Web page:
Friday, June 22, 2018

Three Spiritual Classics in One Volume, by A W Tozer

Tozer was concerned that the church no longer had right thinking toward God. Modern Christians had lost a sense of the majesty of God. He wrote The Knowledge of the Holy to help Christians know the character of God and His attributes. My favorite section was on the eternity of God. “[God] has no past and no future.” (73) “For Him everything that will happen has already happened.” (74) His explanation of the immutability of God was very understandable too. He also has a good chapter on living in light of God's attributes. (Originally published in 1961.)

Tozer saw a lack in the pulpits of his day. People were hungry for God Himself and preachers were not helping people in The Pursuit of God. Tozer identifies the paradox, seeking hard after God even after being found by Him. He encourages fervently seeking God. “Complacency is a deadly foe of all spiritual growth.” (225) He reminds us that this is a spiritual pursuit, not an intellectual one. God is ready to manifest Himself to us and we must have an inward habit of beholding His presence. This book is as applicable today as it was when published in 1948.

The third book in the collection, God's Pursuit of Man, is the one that impressed me the most. Tozer argues that true spirituality is essentially internal. Most Christians have settled for intellectual and emotional changes rather than a genuine encounter with God. He refers to 1 Thess. 1:5 and says some accept the word only but never experience the power. There is no internal change. He likens it to trimming a hedge but the hedge remains one of thorn bushes. (362) This section of the book helped me a great deal to understand the current state of Christianity in America. People have an intellectual and emotional change but do not experience that radical change becoming new creatures.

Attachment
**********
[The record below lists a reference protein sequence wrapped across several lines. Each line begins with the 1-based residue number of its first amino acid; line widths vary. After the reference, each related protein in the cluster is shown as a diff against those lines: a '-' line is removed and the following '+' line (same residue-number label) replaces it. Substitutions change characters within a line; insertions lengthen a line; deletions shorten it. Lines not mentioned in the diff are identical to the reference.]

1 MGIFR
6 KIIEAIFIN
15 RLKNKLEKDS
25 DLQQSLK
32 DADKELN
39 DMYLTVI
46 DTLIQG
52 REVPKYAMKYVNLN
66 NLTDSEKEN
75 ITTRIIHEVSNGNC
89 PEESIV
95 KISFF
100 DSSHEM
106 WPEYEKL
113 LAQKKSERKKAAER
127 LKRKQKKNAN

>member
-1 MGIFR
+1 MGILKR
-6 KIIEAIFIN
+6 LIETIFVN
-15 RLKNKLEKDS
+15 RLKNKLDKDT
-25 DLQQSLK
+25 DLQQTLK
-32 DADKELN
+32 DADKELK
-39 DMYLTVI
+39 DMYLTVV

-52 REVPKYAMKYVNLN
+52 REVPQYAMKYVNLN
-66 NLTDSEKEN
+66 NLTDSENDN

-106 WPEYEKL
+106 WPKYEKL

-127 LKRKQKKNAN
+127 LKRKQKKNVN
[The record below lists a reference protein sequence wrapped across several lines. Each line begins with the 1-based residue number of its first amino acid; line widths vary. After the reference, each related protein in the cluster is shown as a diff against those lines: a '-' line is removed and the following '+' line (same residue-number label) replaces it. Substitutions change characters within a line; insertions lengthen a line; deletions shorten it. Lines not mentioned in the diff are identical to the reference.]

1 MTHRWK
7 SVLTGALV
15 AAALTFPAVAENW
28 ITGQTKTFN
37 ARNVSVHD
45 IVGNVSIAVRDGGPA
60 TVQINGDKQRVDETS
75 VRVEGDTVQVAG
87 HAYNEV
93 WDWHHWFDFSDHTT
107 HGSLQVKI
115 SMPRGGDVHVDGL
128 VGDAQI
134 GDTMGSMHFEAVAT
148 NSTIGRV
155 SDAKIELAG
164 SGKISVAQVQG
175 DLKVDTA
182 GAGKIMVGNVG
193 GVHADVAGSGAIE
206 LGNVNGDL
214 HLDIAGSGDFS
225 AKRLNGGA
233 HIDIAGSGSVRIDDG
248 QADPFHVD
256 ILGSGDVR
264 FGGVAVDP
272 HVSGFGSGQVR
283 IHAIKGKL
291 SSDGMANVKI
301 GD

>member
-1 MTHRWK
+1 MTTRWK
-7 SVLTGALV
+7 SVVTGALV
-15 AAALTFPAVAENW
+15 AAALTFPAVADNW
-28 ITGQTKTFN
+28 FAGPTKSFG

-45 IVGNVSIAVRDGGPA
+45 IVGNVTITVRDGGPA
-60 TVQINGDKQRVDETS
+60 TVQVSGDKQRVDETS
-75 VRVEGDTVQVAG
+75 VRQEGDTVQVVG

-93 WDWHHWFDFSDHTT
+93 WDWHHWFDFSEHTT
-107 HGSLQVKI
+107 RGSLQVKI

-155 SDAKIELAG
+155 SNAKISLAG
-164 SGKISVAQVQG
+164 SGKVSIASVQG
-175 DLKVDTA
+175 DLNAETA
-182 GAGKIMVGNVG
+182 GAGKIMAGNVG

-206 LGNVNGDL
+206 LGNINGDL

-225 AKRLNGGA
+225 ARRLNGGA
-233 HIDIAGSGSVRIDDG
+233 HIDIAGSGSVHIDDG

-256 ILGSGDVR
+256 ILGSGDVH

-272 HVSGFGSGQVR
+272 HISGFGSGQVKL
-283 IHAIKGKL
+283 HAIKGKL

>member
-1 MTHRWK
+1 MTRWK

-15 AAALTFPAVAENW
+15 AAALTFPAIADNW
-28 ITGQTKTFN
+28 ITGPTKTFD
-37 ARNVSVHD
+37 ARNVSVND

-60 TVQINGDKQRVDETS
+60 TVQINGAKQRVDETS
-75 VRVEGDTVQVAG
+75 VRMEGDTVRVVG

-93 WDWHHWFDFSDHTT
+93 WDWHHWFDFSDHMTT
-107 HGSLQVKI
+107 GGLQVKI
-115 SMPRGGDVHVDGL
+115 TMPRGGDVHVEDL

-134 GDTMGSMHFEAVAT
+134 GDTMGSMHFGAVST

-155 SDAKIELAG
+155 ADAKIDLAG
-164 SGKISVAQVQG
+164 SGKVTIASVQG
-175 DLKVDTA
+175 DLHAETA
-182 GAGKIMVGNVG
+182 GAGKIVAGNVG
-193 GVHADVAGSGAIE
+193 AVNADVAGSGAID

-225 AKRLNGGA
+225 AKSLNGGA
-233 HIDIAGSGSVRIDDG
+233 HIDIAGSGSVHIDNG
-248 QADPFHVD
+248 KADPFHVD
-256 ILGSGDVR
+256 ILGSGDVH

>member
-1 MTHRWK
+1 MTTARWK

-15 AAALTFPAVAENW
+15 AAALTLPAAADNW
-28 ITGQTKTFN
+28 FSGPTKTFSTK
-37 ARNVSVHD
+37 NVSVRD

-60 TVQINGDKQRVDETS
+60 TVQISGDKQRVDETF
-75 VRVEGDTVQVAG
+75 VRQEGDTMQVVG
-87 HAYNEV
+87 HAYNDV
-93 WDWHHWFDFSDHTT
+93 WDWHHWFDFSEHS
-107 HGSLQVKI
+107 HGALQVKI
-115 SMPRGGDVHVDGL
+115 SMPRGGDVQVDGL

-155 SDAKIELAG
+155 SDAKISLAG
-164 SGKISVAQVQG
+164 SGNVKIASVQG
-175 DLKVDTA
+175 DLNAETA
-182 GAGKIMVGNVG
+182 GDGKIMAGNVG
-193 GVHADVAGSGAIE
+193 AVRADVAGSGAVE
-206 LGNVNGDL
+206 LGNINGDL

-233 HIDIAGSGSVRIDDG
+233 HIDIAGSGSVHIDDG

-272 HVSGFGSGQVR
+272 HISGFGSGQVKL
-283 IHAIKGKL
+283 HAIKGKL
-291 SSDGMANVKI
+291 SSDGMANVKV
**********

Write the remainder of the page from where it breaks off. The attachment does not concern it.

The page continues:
I highly recommend this collection of Tozer's books. Modern readers might be put off by the KJV language but the truths contained make it worth working through the text. It was enlightening to read these books from a generation ago. Tozer's encouragement to pursue an internal spiritual transformation make today's Christian books look anemic and powerless. Tozer's books clearly point out the “present state of spiritual weakness.” (376) Reading this collection will certainly encourage readers to a more intimate experience with God and a more powerful Christian life and witness. It would be a great book for pastors and church leaders to read too.

My rating: 5/5 stars.

A. W. Tozer (1897-1963) began his lifelong pursuit of God after hearing a street preacher in Akron, Ohio, at the age of seventeen. The self-taught theologian committed his life to the ministry of God's Word as a pastor, teacher, and writer. He was a pastor in association with the Christian and Missionary Alliance, serving churches in West Virginia, Chicago, and Toronto, Canada.

Moody Publishers, 480 pages.

I received a complimentary copy of this book from the publisher. My comments are an independent and honest review.

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